Last week, I mentioned that in order for the I2C bus to function correctly when using the MSP430 Launchpad you might need to remove the jumper on P1.6. This is because P1.6 is the SCL pin and the connected LED may cause the output voltage to stray from the desired logic voltage levels. In this post, I will show a couple of examples of using the MSP430 Launchpad as an I2C master to communicate with slave devices. The library code can be downloaded towards the end.

The I2C code I am using is adapted from the I2C Explorer project on 43oh forum. In both examples, the MCU is configured as I2C master. For more detailed background information on implementing I2C on MSP430G2 devices, you can check out this TI Wiki. Also you can refer to TI’s MSP430x2xx Family User’s Guide for more details. The code examples included here are built under TI’s Code Composer Studio V5.1 for MSP430G2231. But the same code can be used with any chips within the MSP430G2 family that supports the I2C functionality by simply changing the header file in the include statement.

My first example shows how to set the output frequency of the programmable oscillator LTC6904. If you are interested in the Arduino implementation, you can check out this post from last year. The full code listings can be found at the end.

#include <msp430g2231.h>
#include "i2c.h"

unsigned char i2cAddress = 0x17;

void setFreq() //~4158 Hz
  unsigned int oct = 2;
  unsigned int dac = 1;

  unsigned int reg = oct << 12 | dac << 2;

  unsigned char high = (reg >> 8) & 0xff;
  unsigned char low = reg & 0xff;

  i2c_write8(i2cAddress << 1);

void main(void) {


As you can see, the implementation is pretty straightforward. The I2C communication begins by initiating a start condition. The slave 7-bit address is then followed. Note that the LSB indicates whether the operation is a read or write. In our case, we wanted to write to the configuration register and thus the address was simply left shifted by one leaving the LSB zero. Then the desired register content was sent over in two writes, first the high byte and then the low byte. Finally, a stop condition is issued to indicate the end of the communication.

The following table compares the I2C library calls used here with those in the standard Arduino library:

Arduino MSP430G2
Write to address Wire.beginTransmission(I2C addr); i2c_start();
i2c_write8(I2C addr << 1);
Write data Wire.write(data byte); i2c_write8(data byte);
Read from address Wire.requestFrom(I2C addr, number of bytes); i2c_start();
i2c_write8(I2C addr << 1 | 1);
*note that the number of bytes is determined by the number of reads followed
Read data; i2c_read8(0x0);
End communication Wire.endTransmission(); i2c_stop();

The second example shows how to interface with a digital thermometer DS7505. The code listed below are translated from the Arduino library I created earlier. You can check the table above to see how the I2C communications are implemented.

#include <msp430g2231.h>
#include "i2c.h"

//Resolution Definition
//R1 R0
unsigned char RES_09 = 0x0; // 9 bit res;
unsigned char RES_10 = 0x1; //10 bit res;
unsigned char RES_11 = 0x2; //11 bit res;
unsigned char RES_12 = 0x3; //12 bit res;

//Fault Tolerance Configuration
//F1 F0
unsigned char FT_1 = 0x0; //fault tolerance consecutive out of limits 1
unsigned char FT_2 = 0x1; //fault tolerance consecutive out of limits 2
unsigned char FT_4 = 0x2; //fault tolerance consecutive out of limits 4
unsigned char FT_6 = 0x3; //fault tolerance consecutive out of limits 6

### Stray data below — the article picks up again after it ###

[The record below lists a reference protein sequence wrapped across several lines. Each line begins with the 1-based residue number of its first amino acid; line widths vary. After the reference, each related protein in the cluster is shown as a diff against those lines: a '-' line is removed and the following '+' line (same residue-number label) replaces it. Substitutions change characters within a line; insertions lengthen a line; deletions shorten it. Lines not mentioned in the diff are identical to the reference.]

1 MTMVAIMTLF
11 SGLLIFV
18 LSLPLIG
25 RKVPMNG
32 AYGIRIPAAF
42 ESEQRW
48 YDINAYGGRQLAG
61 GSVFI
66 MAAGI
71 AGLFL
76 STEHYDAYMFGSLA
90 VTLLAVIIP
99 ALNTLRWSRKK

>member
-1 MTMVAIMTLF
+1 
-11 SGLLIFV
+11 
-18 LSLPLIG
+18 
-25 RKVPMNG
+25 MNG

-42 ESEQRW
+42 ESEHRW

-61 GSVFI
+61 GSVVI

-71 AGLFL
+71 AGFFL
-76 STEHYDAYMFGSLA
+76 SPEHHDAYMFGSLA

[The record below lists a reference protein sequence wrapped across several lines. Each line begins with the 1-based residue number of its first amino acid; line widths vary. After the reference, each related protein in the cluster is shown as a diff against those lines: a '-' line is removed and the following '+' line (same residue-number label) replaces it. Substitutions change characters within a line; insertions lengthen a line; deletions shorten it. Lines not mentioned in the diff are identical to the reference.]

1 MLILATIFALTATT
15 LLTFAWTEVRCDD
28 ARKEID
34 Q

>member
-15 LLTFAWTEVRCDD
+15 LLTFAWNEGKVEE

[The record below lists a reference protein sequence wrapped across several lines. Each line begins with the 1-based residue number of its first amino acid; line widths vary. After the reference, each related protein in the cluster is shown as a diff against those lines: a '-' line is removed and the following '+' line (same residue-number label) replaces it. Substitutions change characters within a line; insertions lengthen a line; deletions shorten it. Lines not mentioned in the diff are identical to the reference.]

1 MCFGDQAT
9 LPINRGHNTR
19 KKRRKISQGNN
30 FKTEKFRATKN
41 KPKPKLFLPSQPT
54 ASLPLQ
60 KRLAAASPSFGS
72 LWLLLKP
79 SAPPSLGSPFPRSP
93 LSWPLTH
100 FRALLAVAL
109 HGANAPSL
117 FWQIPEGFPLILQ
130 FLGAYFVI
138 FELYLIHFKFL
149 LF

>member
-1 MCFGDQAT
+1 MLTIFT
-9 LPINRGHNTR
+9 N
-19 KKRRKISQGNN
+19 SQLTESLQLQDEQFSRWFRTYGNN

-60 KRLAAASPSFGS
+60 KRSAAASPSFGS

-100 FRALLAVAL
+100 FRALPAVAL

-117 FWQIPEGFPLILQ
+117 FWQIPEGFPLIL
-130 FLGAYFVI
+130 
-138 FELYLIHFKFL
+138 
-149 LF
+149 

//Register Pointer Definition
//P1 P0
unsigned char P_TEMP = 0x0; //temperature
unsigned char P_CONF = 0x1; //configuration
unsigned char P_THYST = 0x2; //Thyst
unsigned char P_TOS = 0x3; //Tos

//command set
unsigned char CMD_RECALL_DATA = 0xB8;
unsigned char CMD_COPY_DATA = 0x48;
unsigned char CMD_POR = 0x54;

unsigned char Resolution;
unsigned char A2, A1, A0;
unsigned char I2CAddr;
unsigned char ConfigByte;

float t;

//set configuration byte
//bit 7: NVB (NV Memory Status), read-only
//bit 6: R1 (Conversion Resolution Bit 1)
//bit 5: R0 (Conversion Resolution Bit 0)
//bit 4: F1 (Thermostat Fault Tolerance Bit 1)
//bit 3: F0 (Thermostat Fault Tolerance Bit 0)
//bit 2: POL (Thermostat Output Polarity)
//bit 1: TM (Thermostat Operating Mode)
//bit 0: SD (Shutdown)
void DS7505_setConfigRegister(unsigned char configByte)
	i2c_write8(I2CAddr << 1);

//get temperature in Celsius
float DS7505_getTemp(unsigned char regPdef)
  float temp = 0.0;
  float s = 1.0;

  unsigned char h = 0, l = 0;

  i2c_write8(I2CAddr << 1);

  i2c_write8(I2CAddr << 1  | 1);
  h = i2c_read8(0x0);
  l = i2c_read8(0x0);

  if (h & 0x80 == 0x80) {
    s = -1.0;
    h = h & 0x7f;
  else {
    s = 1.0;

  temp = s * 0.5 * ((l & 0x80 )>> 7) + 0.25 * ((l & 0x40 )>> 6)+ 0.125 * ((l & 0x20 )>> 5) + 0.0625 * ((l & 0x10 )>> 4) + (float) h;

  return temp;

//Initialize DS7505
//a2, a1, a0 are either HIGH (1) or LOW (0) depending
//on the pin setup.
//res: temperature resolution. 9, 10, 11, 12 (default is 12)
void DS7505_init(unsigned char a2, unsigned char a1, unsigned char a0, unsigned char res)
  A2 = a2;
  A1 = a1;
  A0 = a0;
  Resolution = res;
  ConfigByte = 0;

  I2CAddr = 0x48 | (A2 << 2 | A1 << 1 | A0);

  switch (Resolution)
  case 9:
    ConfigByte = RES_09 << 5;
  case 10:
    ConfigByte = RES_10 << 5;
  case 11:
    ConfigByte = RES_11 << 5;
  case 12:
    ConfigByte = RES_12 << 5;
    ConfigByte = RES_12 << 5;


float getTemp()
	 t =  9.0/5.0 * DS7505_getTemp(P_TEMP) + 32.0;
	return t;

void main(void) {

	DS7505_init(0, 0, 0, 12);

	while (1) {


MSP430G2231 I2C library: msp430g2231_i2c_lib.tar.gz
I2C example (LTC6904): I2C_LTC6904_2231.tar.gz
I2C example (DS7505): I2C_DS7505_2231.tar.gz

More Examples

Reading SHT21 Using TI MSP430 LaunchPad
Interfacing DS3232 RTC With MSP430G2452

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